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Endoscopic management of gossypiboma

Open AccessPublished:July 26, 2018DOI:https://doi.org/10.1016/j.vgie.2018.06.006
      A 30-year-old woman presented because of abdominal pain, vomiting, and low-grade fever for the previous 2 weeks. She had undergone a complicated cholecystectomy (laparoscopic procedure to open conversion) at a different institution 3 weeks earlier. On clinical examination, an ill-defined, firm, tender lump was palpable in the epigastrium. Her laboratory evaluation showed leukocytosis (total leukocyte count, 12,300/μL; polymorphs, 80%).
      Contrast-enhanced CT of the abdomen showed a large, well-defined lesion in the gastrohepatic region with an internal reticular pattern with gastric communication (Fig. 1A). She was given broad-spectrum antibiotics. Gastroscopy showed the cylindrical projection of a surgical gauze pad visible in the gastric antrum (Fig. 1B). Another part of the gauze protruded through the anterior wall of the duodenal cap. Endoscopic removal of the gauze was performed with the patient under conscious sedation (Video 1, available online at www.VideoGIE.org).
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      Figure 1A, Contrast-enhanced CT view showing large well-defined lesion in gastrohepatic region with an internal reticular pattern with gastric communication. B, Gastroscopic view showing large gauze piece in stomach protruding through antrum. C, Proximal end of gauze piece is firmly grasped with a snare and removed with slight traction. D, Removal of entire gauze piece from esophagus through oral cavity. E, Entire piece of gauze pad. F, Recheck endoscopic view showing large fistulous opening in antrum. G, Recheck endoscopic view on day 3 showing healing fistulous opening in antrum. H, Endoscopic view at 3 months showing scarring at previous fistulous site in antrum.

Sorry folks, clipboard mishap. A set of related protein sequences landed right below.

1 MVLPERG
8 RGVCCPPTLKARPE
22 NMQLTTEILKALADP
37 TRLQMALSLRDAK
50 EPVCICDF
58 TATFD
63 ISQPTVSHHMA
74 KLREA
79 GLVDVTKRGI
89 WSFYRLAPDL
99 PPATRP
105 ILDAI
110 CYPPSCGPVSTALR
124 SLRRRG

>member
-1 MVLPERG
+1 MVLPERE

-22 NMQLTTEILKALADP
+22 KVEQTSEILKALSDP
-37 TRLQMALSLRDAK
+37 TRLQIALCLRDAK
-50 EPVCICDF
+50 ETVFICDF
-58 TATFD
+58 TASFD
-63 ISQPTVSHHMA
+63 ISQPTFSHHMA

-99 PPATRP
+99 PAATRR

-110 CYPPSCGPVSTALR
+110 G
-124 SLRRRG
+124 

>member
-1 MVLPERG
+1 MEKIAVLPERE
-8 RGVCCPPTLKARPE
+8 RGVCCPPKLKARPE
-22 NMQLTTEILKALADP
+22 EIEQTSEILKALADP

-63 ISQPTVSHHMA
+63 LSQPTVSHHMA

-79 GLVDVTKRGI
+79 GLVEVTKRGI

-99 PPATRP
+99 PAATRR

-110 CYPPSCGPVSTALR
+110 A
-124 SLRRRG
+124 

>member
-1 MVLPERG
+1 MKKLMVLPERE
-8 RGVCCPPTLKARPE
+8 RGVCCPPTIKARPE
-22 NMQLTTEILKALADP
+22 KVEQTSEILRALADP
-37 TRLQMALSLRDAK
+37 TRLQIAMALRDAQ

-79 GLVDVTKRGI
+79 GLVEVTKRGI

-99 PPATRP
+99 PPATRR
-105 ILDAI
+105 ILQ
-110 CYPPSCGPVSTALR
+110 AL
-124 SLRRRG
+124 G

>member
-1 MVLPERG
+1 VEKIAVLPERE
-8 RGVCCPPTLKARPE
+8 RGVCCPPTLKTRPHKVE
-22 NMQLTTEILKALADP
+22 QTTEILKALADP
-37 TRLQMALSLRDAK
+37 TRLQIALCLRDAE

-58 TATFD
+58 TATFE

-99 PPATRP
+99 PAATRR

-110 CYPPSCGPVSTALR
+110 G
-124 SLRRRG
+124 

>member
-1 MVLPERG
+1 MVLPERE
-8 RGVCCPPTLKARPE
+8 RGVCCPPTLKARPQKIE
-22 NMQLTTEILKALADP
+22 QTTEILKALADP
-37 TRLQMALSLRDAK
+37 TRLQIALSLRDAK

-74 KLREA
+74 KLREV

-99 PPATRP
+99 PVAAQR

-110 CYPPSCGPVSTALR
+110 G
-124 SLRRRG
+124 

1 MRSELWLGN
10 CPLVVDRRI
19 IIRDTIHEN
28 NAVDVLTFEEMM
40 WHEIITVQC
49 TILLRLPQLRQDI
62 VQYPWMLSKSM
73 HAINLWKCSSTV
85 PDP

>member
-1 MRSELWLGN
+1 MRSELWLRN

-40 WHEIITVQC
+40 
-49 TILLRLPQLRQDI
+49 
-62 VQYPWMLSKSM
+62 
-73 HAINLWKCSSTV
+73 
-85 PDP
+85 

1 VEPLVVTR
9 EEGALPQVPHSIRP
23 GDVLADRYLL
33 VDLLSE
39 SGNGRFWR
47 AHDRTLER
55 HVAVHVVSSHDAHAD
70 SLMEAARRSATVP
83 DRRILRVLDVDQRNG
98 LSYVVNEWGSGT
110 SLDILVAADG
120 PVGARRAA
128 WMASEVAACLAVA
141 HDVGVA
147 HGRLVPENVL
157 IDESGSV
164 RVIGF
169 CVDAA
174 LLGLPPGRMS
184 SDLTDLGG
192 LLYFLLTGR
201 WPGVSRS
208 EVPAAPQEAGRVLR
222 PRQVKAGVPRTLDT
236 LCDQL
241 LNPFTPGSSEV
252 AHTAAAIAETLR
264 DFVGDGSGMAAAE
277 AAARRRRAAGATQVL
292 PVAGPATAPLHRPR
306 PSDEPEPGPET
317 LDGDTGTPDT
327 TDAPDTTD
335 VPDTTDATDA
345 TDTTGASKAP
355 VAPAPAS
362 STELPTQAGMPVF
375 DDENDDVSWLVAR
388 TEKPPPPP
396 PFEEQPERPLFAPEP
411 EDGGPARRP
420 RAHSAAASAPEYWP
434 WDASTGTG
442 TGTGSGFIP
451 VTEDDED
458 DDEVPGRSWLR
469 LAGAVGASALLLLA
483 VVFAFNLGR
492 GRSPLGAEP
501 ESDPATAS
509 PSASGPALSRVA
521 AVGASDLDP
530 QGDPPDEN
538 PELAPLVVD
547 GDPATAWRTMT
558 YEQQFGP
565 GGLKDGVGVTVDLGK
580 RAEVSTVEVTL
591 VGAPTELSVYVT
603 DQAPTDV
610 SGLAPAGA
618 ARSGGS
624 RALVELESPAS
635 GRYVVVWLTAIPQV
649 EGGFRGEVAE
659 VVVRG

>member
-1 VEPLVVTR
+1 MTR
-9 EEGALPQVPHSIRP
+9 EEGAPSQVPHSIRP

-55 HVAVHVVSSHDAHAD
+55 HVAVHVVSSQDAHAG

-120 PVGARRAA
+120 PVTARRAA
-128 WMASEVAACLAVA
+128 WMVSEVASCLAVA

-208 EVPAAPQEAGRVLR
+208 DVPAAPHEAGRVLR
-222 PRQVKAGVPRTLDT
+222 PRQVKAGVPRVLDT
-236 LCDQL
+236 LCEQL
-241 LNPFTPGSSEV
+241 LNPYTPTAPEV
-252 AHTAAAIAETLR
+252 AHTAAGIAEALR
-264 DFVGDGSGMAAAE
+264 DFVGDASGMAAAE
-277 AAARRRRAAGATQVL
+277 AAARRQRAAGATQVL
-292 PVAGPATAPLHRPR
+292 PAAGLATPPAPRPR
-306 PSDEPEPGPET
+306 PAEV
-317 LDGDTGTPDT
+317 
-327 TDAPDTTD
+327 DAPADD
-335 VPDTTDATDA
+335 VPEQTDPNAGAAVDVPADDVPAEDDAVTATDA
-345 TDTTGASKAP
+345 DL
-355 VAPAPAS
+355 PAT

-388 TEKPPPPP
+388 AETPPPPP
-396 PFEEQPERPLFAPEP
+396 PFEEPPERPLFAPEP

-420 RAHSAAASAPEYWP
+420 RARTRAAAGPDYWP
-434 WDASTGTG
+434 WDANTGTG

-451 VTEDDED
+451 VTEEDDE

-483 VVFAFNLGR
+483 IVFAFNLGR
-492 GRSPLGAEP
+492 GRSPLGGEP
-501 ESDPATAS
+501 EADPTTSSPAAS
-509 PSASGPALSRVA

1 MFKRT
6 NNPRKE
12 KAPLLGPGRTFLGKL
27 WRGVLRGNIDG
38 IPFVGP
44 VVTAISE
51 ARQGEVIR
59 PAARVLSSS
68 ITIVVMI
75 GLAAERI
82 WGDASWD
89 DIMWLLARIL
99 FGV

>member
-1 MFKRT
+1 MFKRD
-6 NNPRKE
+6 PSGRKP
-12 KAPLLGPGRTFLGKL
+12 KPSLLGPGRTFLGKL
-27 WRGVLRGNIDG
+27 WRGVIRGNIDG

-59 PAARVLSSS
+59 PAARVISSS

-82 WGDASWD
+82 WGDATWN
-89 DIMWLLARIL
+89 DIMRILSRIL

The projecting proximal part of the gauze was encircled with a large-diameter braided snare (SnareMaster, 25 mm, Olympus, Kuroishi, Aomori, Japan) reaching close toward the gastric wall (Fig. 1C). Slowly and firmly, the entire gauze was pulled into the stomach.
      The snare was disentangled, and a rat-tooth forceps was used to grasp the edge. An attempt to withdraw the endoscope, along with the gossypiboma held with forceps, failed because of significant resistance at the upper esophageal sphincter. The braided snare was used again, replacing the rat-tooth forceps, to firmly grip the proximal segment of the gossypiboma in the esophagus. The whole unit was then gradually but firmly pulled out (Figs. 1D and E).
      After the procedure, endoscopy showed a mild mucosal tear at the upper esophagus and large fistulous openings draining pus in the antral region and duodenal cap (Fig. 1F). A nasogastric tube was placed for continuous aspiration. Subcutaneous emphysema was observed in the neck after 4 hours and gradually subsided. The patient remained fasting for the next 48 hours. On day 3, gastroscopy showed significant healing of the gastric fistulous opening (Fig. 1G). The patient was discharged in stable condition on oral antibiotics and antacids. Follow-up endoscopy at 3 months showed scarring in the antrum and normal mucosa in the duodenal cap (Fig. 1H).
      Complete endoscopic management is technically feasible in the patient with gossypiboma eroding into the GI lumen. Gossypiboma is a rare, serious adverse event that requires surgery. Endoscopic removal can be attempted for a gossypiboma having an extension into the GI lumen.

      Disclosure

      All authors disclosed no financial relationships relevant to this publication.

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